OK, this could be a tip, or you could view it as a challenge. I have recently joined my third cohort with the Arcanum and am working with Glenn Guy, a travel photography guru. See his website HERE. Thus far I have taken to shooting most of my work for this group using 35mm film, however, after trudging again to the camera mall to have my shots developed, I remind myself why digital is so much easier. Anyway, a recent ‘Arcanum’ challenge was to post some photos I could never delete.
Is there a time in your life that was filled with photography, yet you did not really see yourself as a photographer? Maybe you were starting out and still a rookie, or were loaned a camera for a week or two. I lived for a year in Bangladesh, placed in a nightmare apartment squeezed between a construction site and a demolition site, imagine trying to live at a Nine Inch Nails gig. I went crazy! Leaving the apartment was not much better; Dhaka is a colourful and vibrant place, yet riddled with poverty and sickness. Strangely it is here where I have captured the most wonderful smiles on the planet. At the time I had a cheap Panasonic point and shoot (although my EXIF is telling me it was a Samsung?). Is it wrong to think ‘I wish’? If not, then I wish I had owned a better camera, wish I new then what I new now and wish I had taken more photographs! These pictures were not re-edited to a great extent, generally the contrast and clarity were tweaked in Lightroom, with a little vignette added if appropriate.
When you look at your old photos, you will see how much you have improved. I certainly wonder what I was thinking by keeping some of the photos on my hard drive, along with some worrying reminders that I am getting older. Who knows, maybe I have got wiser too…
Enjoy the pics, keep clicking,
A great post illustrated with lovely images Chris. There’s so much life and experience invested in a photograph. The life and experience of the subject, the viewer and of the photographer. This 3-way interaction is at the very heart of photography and why it’s such a powerful communicative medium.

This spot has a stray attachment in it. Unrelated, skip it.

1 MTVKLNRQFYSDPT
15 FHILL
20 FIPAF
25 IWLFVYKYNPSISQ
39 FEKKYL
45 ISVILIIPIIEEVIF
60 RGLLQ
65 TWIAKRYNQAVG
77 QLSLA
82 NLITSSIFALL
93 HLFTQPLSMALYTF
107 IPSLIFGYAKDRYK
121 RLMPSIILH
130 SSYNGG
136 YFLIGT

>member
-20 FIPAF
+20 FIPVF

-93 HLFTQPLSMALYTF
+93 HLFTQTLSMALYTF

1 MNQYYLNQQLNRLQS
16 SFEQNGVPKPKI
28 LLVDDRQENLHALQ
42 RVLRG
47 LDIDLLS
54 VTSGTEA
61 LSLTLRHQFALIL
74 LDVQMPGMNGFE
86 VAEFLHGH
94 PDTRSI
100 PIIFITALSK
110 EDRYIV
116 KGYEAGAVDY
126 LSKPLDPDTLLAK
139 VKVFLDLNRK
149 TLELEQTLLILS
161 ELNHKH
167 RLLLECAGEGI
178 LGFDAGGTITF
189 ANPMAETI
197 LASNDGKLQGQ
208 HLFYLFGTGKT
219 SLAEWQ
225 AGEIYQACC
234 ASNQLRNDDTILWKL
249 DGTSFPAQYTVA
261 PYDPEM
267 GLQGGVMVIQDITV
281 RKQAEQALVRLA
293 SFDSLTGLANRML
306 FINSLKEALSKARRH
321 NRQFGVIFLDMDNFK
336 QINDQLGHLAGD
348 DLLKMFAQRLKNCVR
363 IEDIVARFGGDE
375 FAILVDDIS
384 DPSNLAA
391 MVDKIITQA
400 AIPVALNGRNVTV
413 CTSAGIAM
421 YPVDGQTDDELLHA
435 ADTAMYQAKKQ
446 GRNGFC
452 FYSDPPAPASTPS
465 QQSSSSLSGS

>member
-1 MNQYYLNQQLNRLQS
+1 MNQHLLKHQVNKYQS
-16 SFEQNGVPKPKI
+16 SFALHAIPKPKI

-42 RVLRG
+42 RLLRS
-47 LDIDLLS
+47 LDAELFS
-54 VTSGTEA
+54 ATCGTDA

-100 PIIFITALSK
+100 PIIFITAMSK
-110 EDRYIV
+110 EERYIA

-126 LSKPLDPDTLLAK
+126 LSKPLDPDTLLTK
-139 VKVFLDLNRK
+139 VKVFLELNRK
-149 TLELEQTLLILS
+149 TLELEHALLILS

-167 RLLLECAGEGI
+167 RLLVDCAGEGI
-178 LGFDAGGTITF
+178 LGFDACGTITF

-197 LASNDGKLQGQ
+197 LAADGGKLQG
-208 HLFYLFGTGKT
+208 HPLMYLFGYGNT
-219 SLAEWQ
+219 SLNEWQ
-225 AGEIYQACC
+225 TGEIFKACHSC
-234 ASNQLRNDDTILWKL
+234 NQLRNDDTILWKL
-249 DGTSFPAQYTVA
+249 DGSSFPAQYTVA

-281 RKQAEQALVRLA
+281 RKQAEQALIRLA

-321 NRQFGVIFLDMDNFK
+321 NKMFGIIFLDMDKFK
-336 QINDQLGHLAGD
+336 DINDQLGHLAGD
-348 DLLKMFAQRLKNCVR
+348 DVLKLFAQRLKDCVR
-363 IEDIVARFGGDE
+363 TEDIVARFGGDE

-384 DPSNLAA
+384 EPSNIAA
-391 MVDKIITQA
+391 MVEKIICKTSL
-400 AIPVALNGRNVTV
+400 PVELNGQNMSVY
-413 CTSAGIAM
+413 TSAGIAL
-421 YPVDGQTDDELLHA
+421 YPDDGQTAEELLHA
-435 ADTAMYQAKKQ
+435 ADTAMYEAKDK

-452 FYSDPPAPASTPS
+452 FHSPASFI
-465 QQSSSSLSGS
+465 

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Thanks Glenn, it’s funny – we get a buzz out of the initial posting and ‘likes’, but the real satisfaction comes from looking at the photos, sometimes years later.
Nice photos and interesting reflections! I think that your photos in this post show that interaction between the photographer and the situation (as well as composition and light of course) can be more important than the choice of camera.
I can relate to what you write. Got tons of photos in the hardrive that are not worth preserving. And most of the ones that I don’t want to delete are of people and memories that feels worthwhile to remember.
Thanks Jesper, we all love our camera choosing sagas, but most of our subjects couldn’t care less.
I have regular hard drive sweeps and try to get rid of the junk photos (post your best and hide the rest!). You know after a few months which ones have an effect on you.
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*sorry I meant interaction between the photographer and the subject…